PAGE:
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Scott Rall: Outdoors gifts of all kinds this season

SCOTT RALL

The Globe outdoors columnist

I could have written this column a few weeks back, but if you or your outdoor person is anything like me, Christmas shopping is not really started for the season until the muzzle loader deer season closes -- which was last Sunday. Now is crunch time, and if you wait just a little longer you might even get a better deal.

There are five potential items on my Christmas list for your outdoor enthusiast. The first of those is the least expensive on my list and it is a Under Armor neck gaiter.

It is called a cold gear infrared tactical hood. It is designed for runners who think running in the 35-mph wind at minus-5 degrees the perfect thing to do. This hood/neck gaiter is really thin. It covers your head and neck and even allows you to cover your mouth and nose if you want. I don’t know the technical terms for it, but is has some kind metallic fibers in it that absorb heat and hold it.

The reason it is perfect for the outdoors person is that because it is very thin you can still hear very well while wearing it.  The sound of pheasant wings flapping is the first indication, in many cases, of the bird’s presence. Being able to hear these wings is critical to me. I can wear a ball cap over this hood and hunt in the stiffest of conditions.  They cost about $35 and I would not be without one.

Second on the list is a subscription to Outdoor News.  I read all kinds of outdoor publications but if I could pick only one it would be this one.  A yearly subscription is about $55. They cover the issues surrounding our natural resources, legislative issues, how-to articles and much more, and it comes every week.  Fifty-two issues for about a buck each. If your gift recipient wants to know what’s going on, this is a great way to help them do it.

The truck I drive is a dog truck.  It has a stainless steel 6-hole dog box on the back and it stays there year round.  The pheasant hunting season ends on Jan. 1, and by the time I get to that date the inside of my truck looks a lot like the outside of my truck. I suck at detailing an interior.

Me and toothbrushes in the defrost vents really is not my style. I received a gift from a friend once that was a complete interior detail of my truck. I called the place and they picked up my ride and returned it when they were done, and the inside of my truck now looks like the inside of a new truck.

It was done at Graham Tire in Worthington. I can’t promise that yours will cost the same because it depends on how long it takes, but for the $75 they charged for my first one and the same fee for the second and third time is so well worth it. You will make someone’s day if they get it for Christmas.

The fourth item I have only had for myself for about two weeks, but that’s all the time it took for me to know that it was the very best one of its kind I have ever had.  It is a pair of hunting pants from a company called Orvis. The name for these pants is Upland Hunting Soft Shell Pants.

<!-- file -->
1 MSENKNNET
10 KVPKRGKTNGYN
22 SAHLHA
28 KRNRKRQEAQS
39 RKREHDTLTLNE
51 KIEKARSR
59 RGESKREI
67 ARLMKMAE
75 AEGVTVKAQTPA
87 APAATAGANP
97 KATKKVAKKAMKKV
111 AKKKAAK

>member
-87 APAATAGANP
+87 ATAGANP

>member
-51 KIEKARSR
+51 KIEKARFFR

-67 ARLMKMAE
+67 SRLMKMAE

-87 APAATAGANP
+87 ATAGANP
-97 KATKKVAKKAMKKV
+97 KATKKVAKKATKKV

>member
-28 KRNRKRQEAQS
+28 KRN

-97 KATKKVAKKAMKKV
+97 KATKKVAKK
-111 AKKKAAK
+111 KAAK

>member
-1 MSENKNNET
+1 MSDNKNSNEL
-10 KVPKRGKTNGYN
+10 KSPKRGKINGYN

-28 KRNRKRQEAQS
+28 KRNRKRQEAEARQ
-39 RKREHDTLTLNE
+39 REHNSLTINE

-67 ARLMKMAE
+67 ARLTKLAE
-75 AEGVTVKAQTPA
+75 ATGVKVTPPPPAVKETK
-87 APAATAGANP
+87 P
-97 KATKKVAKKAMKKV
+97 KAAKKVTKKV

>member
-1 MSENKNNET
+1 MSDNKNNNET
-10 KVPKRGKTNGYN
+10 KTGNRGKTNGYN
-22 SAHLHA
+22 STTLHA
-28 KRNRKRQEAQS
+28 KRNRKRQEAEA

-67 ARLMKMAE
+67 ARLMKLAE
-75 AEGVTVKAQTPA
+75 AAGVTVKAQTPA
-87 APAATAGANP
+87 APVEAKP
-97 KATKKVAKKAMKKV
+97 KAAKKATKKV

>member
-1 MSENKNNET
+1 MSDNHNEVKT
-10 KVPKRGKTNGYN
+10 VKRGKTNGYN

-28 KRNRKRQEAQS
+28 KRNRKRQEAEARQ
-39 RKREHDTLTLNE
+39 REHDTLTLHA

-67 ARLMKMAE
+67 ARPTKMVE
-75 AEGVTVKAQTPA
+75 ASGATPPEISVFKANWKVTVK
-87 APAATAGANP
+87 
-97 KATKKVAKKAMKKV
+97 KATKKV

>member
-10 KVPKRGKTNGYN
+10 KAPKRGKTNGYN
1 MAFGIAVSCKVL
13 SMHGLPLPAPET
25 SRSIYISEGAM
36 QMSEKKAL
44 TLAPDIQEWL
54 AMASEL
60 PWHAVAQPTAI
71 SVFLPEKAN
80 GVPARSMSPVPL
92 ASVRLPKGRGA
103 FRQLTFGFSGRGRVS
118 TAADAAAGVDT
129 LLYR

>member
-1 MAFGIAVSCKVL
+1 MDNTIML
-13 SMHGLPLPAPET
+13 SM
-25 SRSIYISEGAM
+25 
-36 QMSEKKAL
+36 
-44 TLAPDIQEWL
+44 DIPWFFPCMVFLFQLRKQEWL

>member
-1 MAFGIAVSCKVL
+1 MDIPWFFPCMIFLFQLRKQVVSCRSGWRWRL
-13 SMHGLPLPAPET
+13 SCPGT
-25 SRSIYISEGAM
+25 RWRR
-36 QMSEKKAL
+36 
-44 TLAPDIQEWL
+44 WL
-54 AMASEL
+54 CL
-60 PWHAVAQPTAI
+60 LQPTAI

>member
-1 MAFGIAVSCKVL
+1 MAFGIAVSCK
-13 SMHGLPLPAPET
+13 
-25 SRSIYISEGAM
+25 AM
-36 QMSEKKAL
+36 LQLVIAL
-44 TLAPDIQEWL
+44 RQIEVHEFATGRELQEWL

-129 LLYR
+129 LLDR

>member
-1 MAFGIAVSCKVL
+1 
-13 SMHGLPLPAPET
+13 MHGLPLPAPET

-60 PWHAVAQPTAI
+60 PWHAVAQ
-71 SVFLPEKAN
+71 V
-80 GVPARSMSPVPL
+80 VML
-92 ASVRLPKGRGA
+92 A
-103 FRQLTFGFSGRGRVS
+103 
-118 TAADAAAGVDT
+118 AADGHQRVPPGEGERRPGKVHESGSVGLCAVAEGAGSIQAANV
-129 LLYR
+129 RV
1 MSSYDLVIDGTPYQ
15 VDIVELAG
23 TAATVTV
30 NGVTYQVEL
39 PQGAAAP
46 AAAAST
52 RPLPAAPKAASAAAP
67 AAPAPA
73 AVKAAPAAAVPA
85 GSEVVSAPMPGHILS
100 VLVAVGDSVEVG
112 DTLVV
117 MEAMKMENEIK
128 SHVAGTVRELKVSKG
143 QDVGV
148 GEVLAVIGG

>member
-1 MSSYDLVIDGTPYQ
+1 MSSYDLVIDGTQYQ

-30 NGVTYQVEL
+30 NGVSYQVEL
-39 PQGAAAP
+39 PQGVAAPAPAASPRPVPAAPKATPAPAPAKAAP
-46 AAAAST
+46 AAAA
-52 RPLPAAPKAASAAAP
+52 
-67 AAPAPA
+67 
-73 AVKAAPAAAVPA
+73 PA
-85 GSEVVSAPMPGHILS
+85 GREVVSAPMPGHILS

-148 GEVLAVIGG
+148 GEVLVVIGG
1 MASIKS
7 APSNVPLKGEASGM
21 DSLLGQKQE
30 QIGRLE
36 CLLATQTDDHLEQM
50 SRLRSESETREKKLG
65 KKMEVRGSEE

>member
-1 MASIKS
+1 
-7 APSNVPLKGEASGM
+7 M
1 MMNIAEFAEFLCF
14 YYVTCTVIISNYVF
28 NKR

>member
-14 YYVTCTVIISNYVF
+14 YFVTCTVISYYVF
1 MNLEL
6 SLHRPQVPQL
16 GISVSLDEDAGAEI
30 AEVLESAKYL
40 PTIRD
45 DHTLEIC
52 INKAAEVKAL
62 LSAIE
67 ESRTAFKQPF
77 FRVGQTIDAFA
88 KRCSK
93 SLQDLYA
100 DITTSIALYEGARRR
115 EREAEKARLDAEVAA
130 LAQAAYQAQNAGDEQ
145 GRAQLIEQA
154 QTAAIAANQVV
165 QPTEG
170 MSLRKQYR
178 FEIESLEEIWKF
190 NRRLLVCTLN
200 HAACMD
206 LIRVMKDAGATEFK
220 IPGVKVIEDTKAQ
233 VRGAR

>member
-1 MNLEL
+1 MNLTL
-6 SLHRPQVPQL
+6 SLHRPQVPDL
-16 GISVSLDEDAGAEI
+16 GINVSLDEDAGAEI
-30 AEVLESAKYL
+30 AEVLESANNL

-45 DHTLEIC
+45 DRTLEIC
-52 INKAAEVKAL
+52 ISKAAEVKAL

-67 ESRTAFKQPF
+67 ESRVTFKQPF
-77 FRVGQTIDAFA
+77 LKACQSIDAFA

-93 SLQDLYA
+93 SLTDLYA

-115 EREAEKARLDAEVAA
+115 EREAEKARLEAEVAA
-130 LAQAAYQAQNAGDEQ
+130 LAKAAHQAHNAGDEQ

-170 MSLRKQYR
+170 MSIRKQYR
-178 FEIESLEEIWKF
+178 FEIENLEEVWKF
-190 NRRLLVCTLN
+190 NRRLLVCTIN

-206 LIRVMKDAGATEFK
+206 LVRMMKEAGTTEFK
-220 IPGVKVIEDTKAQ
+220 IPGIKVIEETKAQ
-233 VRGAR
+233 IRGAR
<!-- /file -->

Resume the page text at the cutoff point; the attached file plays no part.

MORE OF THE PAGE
Most hunters need a pair of waterproof pants. They in actuality are pretty hard to come by.  You can buy rain pants that cannot hold up the brush, sticks and grasses a hunter wanders around in. You can buy a pair of gortex-lined pants, but the first time you kneel down to pick something up you put a hole in the water proof liner in the knee and they are toast.

You can wear jeans and a set of waterproof chaps, but last weekend with all the frost on the grass the snow fell down the tops of the chaps and your legs get soaked anyway. The pants are very light but warm. They have a built-in gaiter in the bottom to keep the snow from puffing up the back of your calf.

There are only two drawbacks to the gift item.  The first is that they cost $175 a pair. The second it that the longest inseam available is 34 inches.  That’s too short for many of my hunting partners. Like Doug Tate. Being 6’6” tall is not always a positive.

The last item on my wish list is a set of Insti-Fit electronic hearing electronic protection from Sound Gear. I wear hearing protection when I shoot trap or sporting clays where you can shoot 50-150 rounds in an afternoon, but I don’t wear hearing protection when I am out hunting.

As I mentioned earlier, I really want to be able to hear the flap of a pheasant’s wings when they lift off.  Regular ear plugs would kill the ability to do that.

These are different in that they actually amplify the weaker sounds to allow you to hear them better but they don’t allow the loud sounds to damage your hearing when the gun goes off. I don’t know how they work, I just know they work. I have tested them out at a National Pheasants Forever Gun review event a few years back.

Nicholas Raymo of South West Hearing Technologies in Worthington is the local dealer and I visited with him. They would cost about $300. I know the price can be out of reach for some, but in the end, I figure that being able to hear when you’re old might be worth the investment now.  I am working with Nick on a higher end custom molded set for me that can do an even better job.

Maybe one of these ideas can help you finish up your shopping. In the end, gifts are great but a life filled with family, friends and God is the best gift of all.

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